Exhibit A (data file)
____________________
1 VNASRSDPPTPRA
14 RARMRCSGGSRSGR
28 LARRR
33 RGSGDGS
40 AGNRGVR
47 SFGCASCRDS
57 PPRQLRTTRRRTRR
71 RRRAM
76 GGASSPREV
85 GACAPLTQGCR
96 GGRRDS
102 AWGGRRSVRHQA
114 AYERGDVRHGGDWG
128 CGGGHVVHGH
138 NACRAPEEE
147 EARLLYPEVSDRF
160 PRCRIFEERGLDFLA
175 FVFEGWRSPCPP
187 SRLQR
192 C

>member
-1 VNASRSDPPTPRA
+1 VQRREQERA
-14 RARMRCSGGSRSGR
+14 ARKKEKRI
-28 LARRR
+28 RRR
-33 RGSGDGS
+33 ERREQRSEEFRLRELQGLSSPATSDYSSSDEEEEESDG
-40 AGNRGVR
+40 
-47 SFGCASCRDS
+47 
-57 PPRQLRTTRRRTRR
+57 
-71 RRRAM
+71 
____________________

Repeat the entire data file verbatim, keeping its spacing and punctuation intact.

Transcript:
1 VNASRSDPPTPRA
14 RARMRCSGGSRSGR
28 LARRR
33 RGSGDGS
40 AGNRGVR
47 SFGCASCRDS
57 PPRQLRTTRRRTRR
71 RRRAM
76 GGASSPREV
85 GACAPLTQGCR
96 GGRRDS
102 AWGGRRSVRHQA
114 AYERGDVRHGGDWG
128 CGGGHVVHGH
138 NACRAPEEE
147 EARLLYPEVSDRF
160 PRCRIFEERGLDFLA
175 FVFEGWRSPCPP
187 SRLQR
192 C

>member
-1 VNASRSDPPTPRA
+1 VQRREQERA
-14 RARMRCSGGSRSGR
+14 ARKKEKRI
-28 LARRR
+28 RRR
-33 RGSGDGS
+33 ERREQRSEEFRLRELQGLSSPATSDYSSSDEEEEESDG
-40 AGNRGVR
+40 
-47 SFGCASCRDS
+47 
-57 PPRQLRTTRRRTRR
+57 
-71 RRRAM
+71 